Teotihuacan

Teotihuacan

Saturday, April 21, 2018

The Zócalo Through the Ages

For as long as I remember, under the city in the Zócalo subway station, there have been three models in glass cases portraying what the Zócalo, the city´s main plaza, looked like in different times in history.  I was passing through the station on Thursday, and for some reason the models, which I have passed scores of times, looked better than before.  I took pictures of them, and then saw a sign which said that they had been recently renovated.

The Zócalo in 1521



Just before the Spanish conquest, this is what the magnificent ceremonial center of the Aztec capital of Tenochtitlán looked like.   The large structure to the rear was the main temple.  There were two shrines atop the pyramid.  The blue one was dedicated to Tlaloc, the rain god; the red one was the shrine of Huitzilopochtli, the god of war.  The excavated foundations of the temple are today next door to the Cathedral of Mexico City.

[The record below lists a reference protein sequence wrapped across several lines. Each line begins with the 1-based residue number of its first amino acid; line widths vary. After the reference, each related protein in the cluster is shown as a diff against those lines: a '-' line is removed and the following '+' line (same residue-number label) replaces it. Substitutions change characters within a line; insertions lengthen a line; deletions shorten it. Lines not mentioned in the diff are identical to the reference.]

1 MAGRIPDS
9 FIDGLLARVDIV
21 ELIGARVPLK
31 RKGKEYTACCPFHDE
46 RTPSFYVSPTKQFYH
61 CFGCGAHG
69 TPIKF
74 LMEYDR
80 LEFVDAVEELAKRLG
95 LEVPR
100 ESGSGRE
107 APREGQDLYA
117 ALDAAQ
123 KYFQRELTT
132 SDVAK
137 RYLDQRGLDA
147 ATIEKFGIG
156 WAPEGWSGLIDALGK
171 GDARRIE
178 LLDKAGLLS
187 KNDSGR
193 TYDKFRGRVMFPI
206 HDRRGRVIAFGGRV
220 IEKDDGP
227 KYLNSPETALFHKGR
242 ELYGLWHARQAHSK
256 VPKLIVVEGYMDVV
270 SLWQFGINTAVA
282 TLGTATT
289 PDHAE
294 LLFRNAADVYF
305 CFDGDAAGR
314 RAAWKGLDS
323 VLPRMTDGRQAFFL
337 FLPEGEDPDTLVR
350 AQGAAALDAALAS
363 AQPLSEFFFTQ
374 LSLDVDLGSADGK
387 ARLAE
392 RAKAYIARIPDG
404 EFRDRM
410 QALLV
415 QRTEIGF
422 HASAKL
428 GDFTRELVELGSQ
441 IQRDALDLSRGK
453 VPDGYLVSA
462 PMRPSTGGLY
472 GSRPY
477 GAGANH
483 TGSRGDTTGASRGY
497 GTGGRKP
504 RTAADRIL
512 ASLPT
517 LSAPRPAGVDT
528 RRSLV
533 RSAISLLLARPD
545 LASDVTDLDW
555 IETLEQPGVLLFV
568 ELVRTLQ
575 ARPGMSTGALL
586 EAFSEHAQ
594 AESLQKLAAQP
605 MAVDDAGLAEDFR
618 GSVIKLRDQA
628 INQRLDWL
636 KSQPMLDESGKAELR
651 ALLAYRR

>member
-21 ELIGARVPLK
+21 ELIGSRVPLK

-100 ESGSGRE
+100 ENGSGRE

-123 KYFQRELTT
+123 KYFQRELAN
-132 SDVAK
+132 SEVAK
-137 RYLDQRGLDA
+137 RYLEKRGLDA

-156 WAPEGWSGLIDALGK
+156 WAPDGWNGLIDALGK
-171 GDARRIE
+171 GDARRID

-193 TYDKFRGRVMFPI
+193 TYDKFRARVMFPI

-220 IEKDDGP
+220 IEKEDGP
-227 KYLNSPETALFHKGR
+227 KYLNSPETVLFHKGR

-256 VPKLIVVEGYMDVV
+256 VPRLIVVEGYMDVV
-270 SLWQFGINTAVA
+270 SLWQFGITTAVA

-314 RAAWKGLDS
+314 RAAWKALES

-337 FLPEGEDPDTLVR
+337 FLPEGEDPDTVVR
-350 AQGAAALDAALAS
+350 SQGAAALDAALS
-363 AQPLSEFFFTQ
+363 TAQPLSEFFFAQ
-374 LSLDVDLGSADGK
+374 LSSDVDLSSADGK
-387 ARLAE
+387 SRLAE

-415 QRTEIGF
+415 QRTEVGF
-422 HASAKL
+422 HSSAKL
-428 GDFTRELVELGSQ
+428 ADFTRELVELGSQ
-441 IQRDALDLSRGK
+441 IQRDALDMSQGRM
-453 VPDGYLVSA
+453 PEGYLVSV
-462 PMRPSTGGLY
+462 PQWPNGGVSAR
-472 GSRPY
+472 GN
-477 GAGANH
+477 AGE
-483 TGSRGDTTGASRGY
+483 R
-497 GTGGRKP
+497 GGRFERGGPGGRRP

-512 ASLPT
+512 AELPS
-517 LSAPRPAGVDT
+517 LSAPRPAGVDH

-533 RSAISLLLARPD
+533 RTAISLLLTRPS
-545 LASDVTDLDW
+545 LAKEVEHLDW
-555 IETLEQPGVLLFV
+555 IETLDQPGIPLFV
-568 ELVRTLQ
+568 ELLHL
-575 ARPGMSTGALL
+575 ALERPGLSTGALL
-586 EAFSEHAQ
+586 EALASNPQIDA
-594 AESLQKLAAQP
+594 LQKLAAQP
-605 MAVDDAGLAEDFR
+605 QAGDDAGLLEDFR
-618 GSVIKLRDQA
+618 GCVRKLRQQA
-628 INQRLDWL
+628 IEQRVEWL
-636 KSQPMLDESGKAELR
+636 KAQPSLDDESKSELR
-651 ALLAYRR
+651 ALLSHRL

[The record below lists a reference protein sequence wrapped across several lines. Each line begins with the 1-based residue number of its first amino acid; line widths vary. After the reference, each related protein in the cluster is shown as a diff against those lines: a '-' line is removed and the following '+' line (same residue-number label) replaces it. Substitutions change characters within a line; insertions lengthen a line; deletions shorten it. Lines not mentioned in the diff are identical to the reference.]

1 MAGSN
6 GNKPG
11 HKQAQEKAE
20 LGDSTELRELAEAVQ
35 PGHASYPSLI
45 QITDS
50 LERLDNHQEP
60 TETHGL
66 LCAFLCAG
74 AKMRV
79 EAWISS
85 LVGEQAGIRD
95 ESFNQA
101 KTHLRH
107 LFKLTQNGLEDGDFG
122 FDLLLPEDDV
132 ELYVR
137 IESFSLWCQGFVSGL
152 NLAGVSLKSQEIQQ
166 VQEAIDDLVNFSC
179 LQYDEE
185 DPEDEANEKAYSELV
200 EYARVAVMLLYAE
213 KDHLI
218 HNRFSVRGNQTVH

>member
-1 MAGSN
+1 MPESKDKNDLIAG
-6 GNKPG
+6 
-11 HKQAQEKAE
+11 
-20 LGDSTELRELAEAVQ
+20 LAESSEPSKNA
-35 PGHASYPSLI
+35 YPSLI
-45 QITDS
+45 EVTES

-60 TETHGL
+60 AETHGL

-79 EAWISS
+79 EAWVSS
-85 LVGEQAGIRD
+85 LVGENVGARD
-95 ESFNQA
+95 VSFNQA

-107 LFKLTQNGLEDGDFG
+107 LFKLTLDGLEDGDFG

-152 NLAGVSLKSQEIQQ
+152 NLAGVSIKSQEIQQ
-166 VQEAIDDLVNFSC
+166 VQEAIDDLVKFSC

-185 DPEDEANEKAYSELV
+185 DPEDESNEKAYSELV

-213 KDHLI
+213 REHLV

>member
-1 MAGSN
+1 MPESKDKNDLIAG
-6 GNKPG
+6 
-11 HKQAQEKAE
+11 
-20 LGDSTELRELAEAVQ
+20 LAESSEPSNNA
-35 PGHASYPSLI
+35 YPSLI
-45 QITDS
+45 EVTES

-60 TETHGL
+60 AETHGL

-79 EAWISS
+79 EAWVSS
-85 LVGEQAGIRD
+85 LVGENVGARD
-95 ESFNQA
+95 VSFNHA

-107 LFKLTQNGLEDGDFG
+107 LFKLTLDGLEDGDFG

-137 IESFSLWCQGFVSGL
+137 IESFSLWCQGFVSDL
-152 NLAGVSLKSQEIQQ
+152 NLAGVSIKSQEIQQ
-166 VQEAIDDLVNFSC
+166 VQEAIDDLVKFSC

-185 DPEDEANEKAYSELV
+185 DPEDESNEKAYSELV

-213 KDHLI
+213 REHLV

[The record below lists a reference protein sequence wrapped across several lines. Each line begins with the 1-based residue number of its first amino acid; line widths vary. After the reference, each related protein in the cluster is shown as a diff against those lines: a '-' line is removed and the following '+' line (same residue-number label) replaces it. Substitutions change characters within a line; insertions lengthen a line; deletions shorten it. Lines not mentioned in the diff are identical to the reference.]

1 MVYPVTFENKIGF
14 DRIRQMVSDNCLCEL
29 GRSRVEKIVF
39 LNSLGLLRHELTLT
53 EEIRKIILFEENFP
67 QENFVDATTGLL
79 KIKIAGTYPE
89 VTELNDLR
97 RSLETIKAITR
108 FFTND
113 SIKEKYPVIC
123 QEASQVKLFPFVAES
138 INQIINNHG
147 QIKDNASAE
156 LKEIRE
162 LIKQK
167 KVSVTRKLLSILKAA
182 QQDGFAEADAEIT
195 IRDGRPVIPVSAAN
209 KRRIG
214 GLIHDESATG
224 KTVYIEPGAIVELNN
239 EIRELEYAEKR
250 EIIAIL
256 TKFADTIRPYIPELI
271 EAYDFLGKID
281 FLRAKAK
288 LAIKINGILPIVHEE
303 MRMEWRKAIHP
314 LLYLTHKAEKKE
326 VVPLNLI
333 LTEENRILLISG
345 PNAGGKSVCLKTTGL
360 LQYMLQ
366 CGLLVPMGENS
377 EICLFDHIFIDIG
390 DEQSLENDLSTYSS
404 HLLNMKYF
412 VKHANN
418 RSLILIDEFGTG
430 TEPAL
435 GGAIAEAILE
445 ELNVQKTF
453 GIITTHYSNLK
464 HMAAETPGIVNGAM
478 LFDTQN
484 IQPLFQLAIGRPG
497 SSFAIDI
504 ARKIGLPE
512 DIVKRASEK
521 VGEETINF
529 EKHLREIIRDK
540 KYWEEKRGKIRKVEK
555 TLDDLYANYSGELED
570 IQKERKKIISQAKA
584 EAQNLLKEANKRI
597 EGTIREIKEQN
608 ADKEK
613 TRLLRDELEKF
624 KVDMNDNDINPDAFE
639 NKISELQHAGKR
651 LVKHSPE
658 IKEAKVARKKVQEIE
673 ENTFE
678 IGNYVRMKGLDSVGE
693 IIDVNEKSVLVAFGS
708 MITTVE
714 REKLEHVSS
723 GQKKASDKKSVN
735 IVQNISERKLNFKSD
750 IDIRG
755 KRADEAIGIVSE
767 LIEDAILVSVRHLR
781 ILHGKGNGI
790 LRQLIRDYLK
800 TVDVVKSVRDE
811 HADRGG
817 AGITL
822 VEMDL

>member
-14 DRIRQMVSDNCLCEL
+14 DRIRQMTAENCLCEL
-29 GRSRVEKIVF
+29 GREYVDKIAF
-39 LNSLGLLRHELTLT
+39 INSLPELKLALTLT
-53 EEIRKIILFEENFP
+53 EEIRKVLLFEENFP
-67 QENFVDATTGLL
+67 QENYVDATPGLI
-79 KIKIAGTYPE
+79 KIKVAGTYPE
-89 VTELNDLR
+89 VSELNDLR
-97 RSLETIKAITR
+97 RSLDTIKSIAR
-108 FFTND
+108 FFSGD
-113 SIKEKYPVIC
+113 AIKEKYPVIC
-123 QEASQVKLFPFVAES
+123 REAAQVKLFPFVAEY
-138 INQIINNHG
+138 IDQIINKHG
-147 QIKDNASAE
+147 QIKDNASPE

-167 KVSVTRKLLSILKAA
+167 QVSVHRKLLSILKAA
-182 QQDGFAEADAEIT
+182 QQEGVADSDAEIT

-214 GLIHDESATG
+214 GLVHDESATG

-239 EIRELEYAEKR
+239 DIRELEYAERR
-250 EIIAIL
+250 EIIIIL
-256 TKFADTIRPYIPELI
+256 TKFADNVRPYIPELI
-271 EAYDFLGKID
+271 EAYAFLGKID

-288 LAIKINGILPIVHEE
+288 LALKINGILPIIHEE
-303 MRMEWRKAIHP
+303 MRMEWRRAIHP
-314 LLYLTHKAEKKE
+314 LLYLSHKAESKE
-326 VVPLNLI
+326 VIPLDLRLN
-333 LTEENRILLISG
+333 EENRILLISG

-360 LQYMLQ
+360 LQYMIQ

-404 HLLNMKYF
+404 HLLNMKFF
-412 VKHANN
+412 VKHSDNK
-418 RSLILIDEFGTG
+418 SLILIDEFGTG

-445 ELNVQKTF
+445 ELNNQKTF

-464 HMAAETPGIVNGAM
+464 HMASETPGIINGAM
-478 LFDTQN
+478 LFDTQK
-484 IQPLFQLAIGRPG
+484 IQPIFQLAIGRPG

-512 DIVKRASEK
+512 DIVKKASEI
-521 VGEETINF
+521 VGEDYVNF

The Zócalo in 1824


Mexico had just won its independence a few years before, and the Zócalo still looked the same as it did in the colonial period.  The recently completed Cathedral, the largest in the New World is to the left.  Within the circle on the plaza the statue of King Carlos IV of Spain still stood, although that symbol of colonial rule would soon be removed.  A good portion of today's Zócalo was taken up by the Parián Market building (just below the circle).  The long building above the circle had been the Viceroy's Palace during colonial times, and became the National Palace after independence.

The Zócalo in 1900




Mexico entered the 20th century under the dictatorship of Porfirio Díaz.  Díaz wanted to make the capital a modern city.  As you can see trolley cars ran around the Zócalo.  Trees and gardens were planted in the middle of the plaza.

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